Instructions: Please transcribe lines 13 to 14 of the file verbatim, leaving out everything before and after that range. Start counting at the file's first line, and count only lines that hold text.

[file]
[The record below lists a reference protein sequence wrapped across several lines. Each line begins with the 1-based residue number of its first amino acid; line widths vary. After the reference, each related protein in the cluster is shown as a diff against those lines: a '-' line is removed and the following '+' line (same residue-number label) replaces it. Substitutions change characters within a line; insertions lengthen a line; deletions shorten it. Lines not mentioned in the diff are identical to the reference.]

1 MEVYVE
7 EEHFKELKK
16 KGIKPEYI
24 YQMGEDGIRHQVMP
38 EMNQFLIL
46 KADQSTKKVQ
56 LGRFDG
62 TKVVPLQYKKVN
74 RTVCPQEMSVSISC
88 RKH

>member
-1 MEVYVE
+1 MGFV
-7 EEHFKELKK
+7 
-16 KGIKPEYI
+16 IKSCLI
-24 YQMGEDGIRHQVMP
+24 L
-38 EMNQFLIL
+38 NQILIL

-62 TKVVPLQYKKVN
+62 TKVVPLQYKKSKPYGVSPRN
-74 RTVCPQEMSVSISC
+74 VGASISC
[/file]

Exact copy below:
-1 MEVYVE
+1 MGFV